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Big challenges in NRC updating process

By Staff Reporter
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GUWAHATI, July 4 � Voluntary organisations engaged in the welfare of destitute and orphaned children have voiced concern over the difficulties faced by children living in child care homes and children in need of care and protection in the matter of inclusion of their names in the ongoing updating of the National Register of Citizens (NRC).

�The ongoing process of NRC updating has thrown up some major challenges for those in-charge of child-care institutions under the Juvenile Justice (Care and Protection of Children) Act 2000 as well as for all those who extend their services to children in need of care and protection as defined in the above mentioned Act, to get the names of their wards included in the NRC,� Father Lucose, Director, Snehalaya said.

Father Lucose who addressed the media along with representatives from different child care organisations such as World Vision, SOS Villages of India, ICCW and 7 Sisters Home at Guwahati Press Club yesterday said that as things stood today, even if the heads of child care institutions were to submit the filled forms, the children in these institutions would not be eligible for inclusion in the NRC for lack of document.

�The responsibility for filling up the names and submitting the required personal and legacy data documents of children in orphanages and destitute homes is given to the head of the institution. It is impossible for them to submit such documents, as these children do not have their parents (as in the case of orphans and abandoned children) or have either lost contact with their parents who are now untraceable. Those few parents who are traceable are illiterate or homeless or unfit and do not possess any identifying legal documents,� Father Lucose said.

Father Lucose said that under the circumstances the children in the child care institutions such as SOS, Snehalaya, Kalyani Niwas, Shishu Kalyan Sadan, and other institutions all over Assam, and other children in need of care and protection, as defined in the Juvenile Justice (Care and Protection of Children) Act 2000 would be deprived of their right to nationality and identity as contained in the United Nations Convention on the Rights of the Child (UNCRC).

�India is also a signatory to the legal instrument, and this has been ratified by India, and as such we are duty-bound to provide all the rights enumerated in this convention,� he added.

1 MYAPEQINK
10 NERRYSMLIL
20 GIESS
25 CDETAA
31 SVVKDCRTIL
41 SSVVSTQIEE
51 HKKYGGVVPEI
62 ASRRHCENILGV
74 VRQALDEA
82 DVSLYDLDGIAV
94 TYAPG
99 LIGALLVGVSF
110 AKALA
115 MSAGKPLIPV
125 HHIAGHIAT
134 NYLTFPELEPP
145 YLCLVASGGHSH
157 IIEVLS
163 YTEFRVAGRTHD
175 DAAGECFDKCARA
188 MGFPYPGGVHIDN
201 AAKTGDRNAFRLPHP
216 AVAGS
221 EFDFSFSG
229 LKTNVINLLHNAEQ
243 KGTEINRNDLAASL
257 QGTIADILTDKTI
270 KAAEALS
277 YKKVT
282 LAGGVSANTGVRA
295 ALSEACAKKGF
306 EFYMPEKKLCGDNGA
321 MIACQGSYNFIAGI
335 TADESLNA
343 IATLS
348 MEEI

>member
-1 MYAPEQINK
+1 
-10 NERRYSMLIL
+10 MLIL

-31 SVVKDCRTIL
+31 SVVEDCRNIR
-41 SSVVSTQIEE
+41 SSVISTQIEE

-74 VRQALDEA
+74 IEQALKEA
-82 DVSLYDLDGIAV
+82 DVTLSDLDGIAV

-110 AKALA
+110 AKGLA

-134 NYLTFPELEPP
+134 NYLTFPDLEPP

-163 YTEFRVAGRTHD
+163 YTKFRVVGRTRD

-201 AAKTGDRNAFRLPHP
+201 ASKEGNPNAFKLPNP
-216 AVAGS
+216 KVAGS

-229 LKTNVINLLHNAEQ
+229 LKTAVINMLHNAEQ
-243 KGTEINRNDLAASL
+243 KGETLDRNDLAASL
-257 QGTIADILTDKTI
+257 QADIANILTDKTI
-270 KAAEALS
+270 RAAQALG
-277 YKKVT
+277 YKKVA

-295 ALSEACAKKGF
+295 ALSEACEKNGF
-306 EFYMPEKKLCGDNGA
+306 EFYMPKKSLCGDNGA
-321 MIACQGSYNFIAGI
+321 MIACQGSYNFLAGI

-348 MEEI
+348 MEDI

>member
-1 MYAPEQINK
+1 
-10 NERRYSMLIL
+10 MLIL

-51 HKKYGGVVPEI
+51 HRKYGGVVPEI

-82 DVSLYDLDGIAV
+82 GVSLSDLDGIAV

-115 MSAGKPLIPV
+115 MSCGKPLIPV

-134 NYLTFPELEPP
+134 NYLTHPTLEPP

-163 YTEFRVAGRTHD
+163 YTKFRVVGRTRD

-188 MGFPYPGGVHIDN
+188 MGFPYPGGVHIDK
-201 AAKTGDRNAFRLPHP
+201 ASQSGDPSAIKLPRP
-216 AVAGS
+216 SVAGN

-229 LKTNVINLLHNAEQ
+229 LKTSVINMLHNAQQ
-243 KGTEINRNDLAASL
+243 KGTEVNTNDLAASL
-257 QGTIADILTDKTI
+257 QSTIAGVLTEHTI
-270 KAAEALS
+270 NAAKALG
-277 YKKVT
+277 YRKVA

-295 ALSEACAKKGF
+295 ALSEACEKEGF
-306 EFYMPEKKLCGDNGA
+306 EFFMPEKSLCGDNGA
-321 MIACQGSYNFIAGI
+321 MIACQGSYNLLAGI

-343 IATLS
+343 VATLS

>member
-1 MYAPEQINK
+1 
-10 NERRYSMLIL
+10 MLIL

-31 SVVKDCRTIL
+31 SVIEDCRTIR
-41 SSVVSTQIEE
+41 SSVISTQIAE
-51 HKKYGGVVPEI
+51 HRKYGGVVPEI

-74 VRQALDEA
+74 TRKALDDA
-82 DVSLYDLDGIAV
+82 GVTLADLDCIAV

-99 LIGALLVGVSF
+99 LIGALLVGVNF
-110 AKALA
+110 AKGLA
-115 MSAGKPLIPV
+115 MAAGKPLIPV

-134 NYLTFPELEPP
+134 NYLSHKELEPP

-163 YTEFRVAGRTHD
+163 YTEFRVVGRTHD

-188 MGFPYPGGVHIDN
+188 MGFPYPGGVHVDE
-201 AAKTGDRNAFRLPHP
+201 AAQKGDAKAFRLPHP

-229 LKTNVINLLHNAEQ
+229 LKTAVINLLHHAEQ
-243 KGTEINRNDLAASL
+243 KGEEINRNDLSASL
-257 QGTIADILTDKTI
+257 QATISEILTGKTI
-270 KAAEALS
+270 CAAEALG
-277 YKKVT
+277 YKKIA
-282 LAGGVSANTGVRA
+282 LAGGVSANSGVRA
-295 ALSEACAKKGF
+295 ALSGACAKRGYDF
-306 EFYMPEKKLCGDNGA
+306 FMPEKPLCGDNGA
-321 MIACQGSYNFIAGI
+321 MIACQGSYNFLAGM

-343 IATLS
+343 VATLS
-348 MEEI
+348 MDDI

The NGOs expressed apprehension that unless the Government intervened immediately, the children sheltered in the orphanages, destitute homes, children�s home and shelter homes, observation homes and special homes, will be deprived of the benefits of �social reintegration� which is the ultimate objective of the Juvenile Justice (Care and Protection of Children) Act 2000.

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Big challenges in NRC updating process

GUWAHATI, July 4 � Voluntary organisations engaged in the welfare of destitute and orphaned children have voiced concern over the difficulties faced by children living in child care homes and children in need of care and protection in the matter of inclusion of their names in the ongoing updating of the National Register of Citizens (NRC).

�The ongoing process of NRC updating has thrown up some major challenges for those in-charge of child-care institutions under the Juvenile Justice (Care and Protection of Children) Act 2000 as well as for all those who extend their services to children in need of care and protection as defined in the above mentioned Act, to get the names of their wards included in the NRC,� Father Lucose, Director, Snehalaya said.

Father Lucose who addressed the media along with representatives from different child care organisations such as World Vision, SOS Villages of India, ICCW and 7 Sisters Home at Guwahati Press Club yesterday said that as things stood today, even if the heads of child care institutions were to submit the filled forms, the children in these institutions would not be eligible for inclusion in the NRC for lack of document.

�The responsibility for filling up the names and submitting the required personal and legacy data documents of children in orphanages and destitute homes is given to the head of the institution. It is impossible for them to submit such documents, as these children do not have their parents (as in the case of orphans and abandoned children) or have either lost contact with their parents who are now untraceable. Those few parents who are traceable are illiterate or homeless or unfit and do not possess any identifying legal documents,� Father Lucose said.

Father Lucose said that under the circumstances the children in the child care institutions such as SOS, Snehalaya, Kalyani Niwas, Shishu Kalyan Sadan, and other institutions all over Assam, and other children in need of care and protection, as defined in the Juvenile Justice (Care and Protection of Children) Act 2000 would be deprived of their right to nationality and identity as contained in the United Nations Convention on the Rights of the Child (UNCRC).

�India is also a signatory to the legal instrument, and this has been ratified by India, and as such we are duty-bound to provide all the rights enumerated in this convention,� he added.

The NGOs expressed apprehension that unless the Government intervened immediately, the children sheltered in the orphanages, destitute homes, children�s home and shelter homes, observation homes and special homes, will be deprived of the benefits of �social reintegration� which is the ultimate objective of the Juvenile Justice (Care and Protection of Children) Act 2000.

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